Climate Watch: Are We Having Record Heat?

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The summer of 2023 is cooler than usual, as the graph shows.

Nonetheless, the climate change chorus claims that this summer is worse “in profound ways,” and there are computer models about hypothetical climate “tipping points”—not “documentation” of actual occurrence.

Record Heat

For perspective, Phoenix had 18 consecutive days of 110° temperatures in 1974, and Death Valley hit 134° in 1934. The six hottest July 19ths in the U.S. occurred in 1934, 1932, 1936, 1930, 1926 and 1901—when almost half of the US was over 95 °F (35 °C). Atmospheric CO2 levels were much lower then.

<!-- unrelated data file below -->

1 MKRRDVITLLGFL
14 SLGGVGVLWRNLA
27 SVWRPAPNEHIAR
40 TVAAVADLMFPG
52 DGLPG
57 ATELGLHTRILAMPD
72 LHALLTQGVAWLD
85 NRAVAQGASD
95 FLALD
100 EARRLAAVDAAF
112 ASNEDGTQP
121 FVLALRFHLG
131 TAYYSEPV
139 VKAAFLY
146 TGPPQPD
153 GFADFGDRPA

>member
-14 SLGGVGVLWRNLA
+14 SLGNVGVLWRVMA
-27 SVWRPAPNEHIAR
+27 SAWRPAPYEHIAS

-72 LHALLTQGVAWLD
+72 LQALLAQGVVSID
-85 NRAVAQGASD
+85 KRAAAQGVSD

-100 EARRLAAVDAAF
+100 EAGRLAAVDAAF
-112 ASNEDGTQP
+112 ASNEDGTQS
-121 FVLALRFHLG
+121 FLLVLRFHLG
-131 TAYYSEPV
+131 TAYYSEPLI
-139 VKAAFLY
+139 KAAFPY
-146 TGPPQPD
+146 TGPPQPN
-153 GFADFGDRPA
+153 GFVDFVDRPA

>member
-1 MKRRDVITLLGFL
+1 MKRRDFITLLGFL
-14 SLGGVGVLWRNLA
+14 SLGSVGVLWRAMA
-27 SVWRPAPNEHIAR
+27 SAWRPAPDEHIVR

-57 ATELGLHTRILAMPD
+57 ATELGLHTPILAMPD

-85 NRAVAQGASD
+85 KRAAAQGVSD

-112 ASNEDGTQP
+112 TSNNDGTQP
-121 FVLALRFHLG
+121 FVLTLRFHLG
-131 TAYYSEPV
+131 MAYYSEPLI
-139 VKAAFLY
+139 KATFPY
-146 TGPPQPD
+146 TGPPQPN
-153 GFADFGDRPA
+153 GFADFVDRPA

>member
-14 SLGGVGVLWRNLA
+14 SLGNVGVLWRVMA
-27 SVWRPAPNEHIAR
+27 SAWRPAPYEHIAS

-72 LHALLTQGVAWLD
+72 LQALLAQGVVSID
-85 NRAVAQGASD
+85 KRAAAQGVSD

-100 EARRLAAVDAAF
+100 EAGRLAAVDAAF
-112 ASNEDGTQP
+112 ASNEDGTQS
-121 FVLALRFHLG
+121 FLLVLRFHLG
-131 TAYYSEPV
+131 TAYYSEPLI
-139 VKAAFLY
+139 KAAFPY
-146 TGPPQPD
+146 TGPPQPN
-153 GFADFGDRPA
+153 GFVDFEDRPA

Every day, a new heat record is being set somewhere. If you have temperature stations at 10,000 locations and they have an average length of 100 years, then during a 100-day-long summer, you would expect to get about 10,000 daily maximum temperature records set.

What will happen to the climate if we spend trillions of dollars and turn off 80 percent of the world’s energy supply (“fossil fuels”)? Will the constantly postponed predicted climate crisis be averted? Will the global average temperature drop a fraction of a degree, as computer models predict? Will you feel cooler at 109.9 than at 110°?

What will happen to you without adequate electricity to cool—or heat—your home? Or without gasoline or diesel-powered vehicles? (Note that heat waves can cook electric car batteries too.)

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Article by Jane M. Orient, M.D.